Al Roker’s company ‘illegally targeted’ exec producer, failed to properly follow DEI program: suit

Al Roker’s company ‘illegally targeted’ exec producer, failed to properly follow DEI program: suit

Al Roker and his company were accused in a lawsuit filed Tuesday of failing to follow a diversity, equity and inclusion mandate.

Former executive producer Bill Schultz is suing the “Today” show anchor and Al Roker Entertainment, claiming he was “wrongfully and illegally targeted” for termination in 2023 after calling out the company’s failure to properly follow a diversity initiative, according to a court document The Hollywood Reporter published.

The lawsuit alleged that the company “callously disregarded” a PBS DEI program that mandated Schultz’ animated series “Weather Hunters” include Black writers. Schultz accused Al Roker Entertainment of trying to undermine and avoid the mandate by having Black writers only touch up scripts that White writers wrote rather than hire Black staff writers.

“Instead of giving the chances to BIPOC writers as had been the plan, the story editor, repeating a strategy previously advocated and backed by Al Roker Entertainment management in writing, wanted to have ‘non-BIPOC’ writers write the stories, and then bring on a ‘BIPOC’ writer and after the stories/episodes [were] shaped, they could be ‘hand[ed] off to BIPOC writers,’” the lawsuit read.

Al Roker, in a suit and glasses, speaking to the media at the 2024 Team USA Media Summit in New York City
Al Roker’s entertainment company is being accused of refusing to hire black writers. Getty Images for the USOPC

After a Black producer was reprimanded for opposing this idea, Schultz spoke out in defense of the DEI policy and made his opinion known to Roker and other executives, according to the suit. He was later sent a notice accusing him of what the suit described as “fabricated” contractual breaches and was suspended and fired soon after.

“They saw the use of ‘BIPOC’ individuals as a handicap or unwelcome obstacle that could be disregarded if necessary and be evaded or overcome—even if it meant using underhanded and deceptive tactics,” the lawsuit stated. “Further, management at Al Roker Entertainment did not see the PBS DEI mandate as a requirement: It was a box to be checked in the most expedient manner possible.”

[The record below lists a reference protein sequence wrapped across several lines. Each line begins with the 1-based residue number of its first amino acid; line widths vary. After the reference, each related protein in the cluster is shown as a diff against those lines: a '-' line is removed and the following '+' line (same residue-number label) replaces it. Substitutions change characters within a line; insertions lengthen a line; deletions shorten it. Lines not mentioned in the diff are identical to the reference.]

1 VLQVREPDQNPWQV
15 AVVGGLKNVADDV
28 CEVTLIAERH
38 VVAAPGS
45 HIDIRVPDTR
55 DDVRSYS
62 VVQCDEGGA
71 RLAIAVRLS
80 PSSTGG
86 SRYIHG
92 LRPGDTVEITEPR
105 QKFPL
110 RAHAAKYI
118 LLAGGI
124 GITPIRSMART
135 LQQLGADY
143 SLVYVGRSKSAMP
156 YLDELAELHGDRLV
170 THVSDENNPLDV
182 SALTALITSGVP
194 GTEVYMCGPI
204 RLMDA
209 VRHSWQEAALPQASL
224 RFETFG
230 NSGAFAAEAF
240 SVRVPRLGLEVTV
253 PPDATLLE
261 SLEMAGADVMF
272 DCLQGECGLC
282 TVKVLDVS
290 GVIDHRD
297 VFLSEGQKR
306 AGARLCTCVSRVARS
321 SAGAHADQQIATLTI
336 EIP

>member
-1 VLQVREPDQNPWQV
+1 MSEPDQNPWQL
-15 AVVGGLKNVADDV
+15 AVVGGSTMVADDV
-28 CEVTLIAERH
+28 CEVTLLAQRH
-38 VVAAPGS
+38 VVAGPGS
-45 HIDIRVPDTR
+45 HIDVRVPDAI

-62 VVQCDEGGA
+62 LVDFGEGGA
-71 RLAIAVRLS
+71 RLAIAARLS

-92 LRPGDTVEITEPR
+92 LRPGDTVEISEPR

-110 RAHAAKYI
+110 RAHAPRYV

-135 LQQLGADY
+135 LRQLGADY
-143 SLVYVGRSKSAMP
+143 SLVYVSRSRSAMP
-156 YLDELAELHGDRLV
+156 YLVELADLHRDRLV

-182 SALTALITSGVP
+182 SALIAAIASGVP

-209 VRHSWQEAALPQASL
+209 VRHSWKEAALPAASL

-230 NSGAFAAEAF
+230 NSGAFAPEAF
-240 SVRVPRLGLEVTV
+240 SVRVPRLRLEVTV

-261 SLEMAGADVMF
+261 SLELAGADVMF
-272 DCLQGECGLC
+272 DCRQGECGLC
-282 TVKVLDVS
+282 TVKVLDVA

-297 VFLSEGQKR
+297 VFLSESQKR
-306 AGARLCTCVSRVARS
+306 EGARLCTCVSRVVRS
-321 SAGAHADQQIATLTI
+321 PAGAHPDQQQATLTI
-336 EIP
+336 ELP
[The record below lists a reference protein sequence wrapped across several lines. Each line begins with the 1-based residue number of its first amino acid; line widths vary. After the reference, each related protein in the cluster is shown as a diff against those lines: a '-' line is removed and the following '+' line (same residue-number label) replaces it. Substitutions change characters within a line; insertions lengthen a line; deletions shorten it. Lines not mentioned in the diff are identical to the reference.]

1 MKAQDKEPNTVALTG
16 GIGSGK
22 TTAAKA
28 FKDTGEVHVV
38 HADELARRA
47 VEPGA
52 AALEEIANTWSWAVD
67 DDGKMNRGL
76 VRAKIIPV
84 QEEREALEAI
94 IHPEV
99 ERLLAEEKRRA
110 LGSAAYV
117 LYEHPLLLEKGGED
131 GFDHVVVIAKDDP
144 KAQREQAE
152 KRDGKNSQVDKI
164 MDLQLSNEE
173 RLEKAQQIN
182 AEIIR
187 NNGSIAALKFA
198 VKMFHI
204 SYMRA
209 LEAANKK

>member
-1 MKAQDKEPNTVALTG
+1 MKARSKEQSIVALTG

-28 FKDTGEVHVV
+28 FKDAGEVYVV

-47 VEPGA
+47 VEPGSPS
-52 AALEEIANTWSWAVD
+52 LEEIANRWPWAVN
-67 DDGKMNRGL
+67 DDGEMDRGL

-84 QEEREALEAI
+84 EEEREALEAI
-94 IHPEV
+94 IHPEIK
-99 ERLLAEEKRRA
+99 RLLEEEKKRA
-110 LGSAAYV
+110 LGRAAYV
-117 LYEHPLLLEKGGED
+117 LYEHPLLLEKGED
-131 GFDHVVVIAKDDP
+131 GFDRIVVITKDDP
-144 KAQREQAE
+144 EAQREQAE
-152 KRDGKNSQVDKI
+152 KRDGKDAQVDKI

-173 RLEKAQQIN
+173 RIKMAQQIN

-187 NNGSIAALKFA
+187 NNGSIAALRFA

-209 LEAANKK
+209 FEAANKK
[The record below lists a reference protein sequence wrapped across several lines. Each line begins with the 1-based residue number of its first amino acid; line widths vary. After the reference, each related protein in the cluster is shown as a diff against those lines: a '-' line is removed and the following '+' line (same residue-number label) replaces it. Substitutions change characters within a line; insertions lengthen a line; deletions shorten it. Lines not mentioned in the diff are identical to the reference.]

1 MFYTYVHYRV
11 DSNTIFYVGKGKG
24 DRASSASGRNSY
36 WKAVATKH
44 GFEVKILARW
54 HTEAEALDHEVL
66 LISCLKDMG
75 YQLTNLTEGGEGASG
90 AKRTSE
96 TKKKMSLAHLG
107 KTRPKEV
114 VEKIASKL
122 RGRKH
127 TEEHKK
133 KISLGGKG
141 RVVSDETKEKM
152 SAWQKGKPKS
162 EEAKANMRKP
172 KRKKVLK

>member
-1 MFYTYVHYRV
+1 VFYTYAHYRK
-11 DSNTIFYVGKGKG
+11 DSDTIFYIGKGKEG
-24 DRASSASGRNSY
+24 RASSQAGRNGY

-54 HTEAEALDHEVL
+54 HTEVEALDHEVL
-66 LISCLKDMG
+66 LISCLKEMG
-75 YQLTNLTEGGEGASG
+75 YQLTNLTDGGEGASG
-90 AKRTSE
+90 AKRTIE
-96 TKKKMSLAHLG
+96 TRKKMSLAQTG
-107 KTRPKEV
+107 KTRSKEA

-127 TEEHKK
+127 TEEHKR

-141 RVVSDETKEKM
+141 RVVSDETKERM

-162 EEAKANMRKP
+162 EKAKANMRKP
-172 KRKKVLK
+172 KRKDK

“Management of Al Roker Entertainment never appreciated or embraced the opportunity the plan afforded those it was intended to benefit,” the suit continued.

Producer Bill Schultz smiling at the camera at the sneak peek of Netflix's 'True and The Rainbow Kingdom' event in Los Angeles
Producer Bill Schultz claims he was illegally fired. WireImage

Though PBS provided most of the show’s financing, Schultz maintained that Al Roker Entertainment had “total authority” over the series, meaning it signed off on decisions. Schultz is demanding that Roker and his company pay him $10 million in damages plus attorneys’ fees.

“I put nine years of my career into ‘Weather Hunters,’ a project I strongly believe in, with the goal of making a wonderfully crafted show for children to enjoy and learn from,” Schultz told The Hollywood Reporter in a statement. “I also believed, and still believe, that the project benefited by creating opportunities for the ‘new voices’ crucial in storytelling and that the ‘Weather Hunters’ production needed to live up to the ideals it was supposed to represent.”

Fox News Digital reached out to Al Roker Entertainment for a comment.

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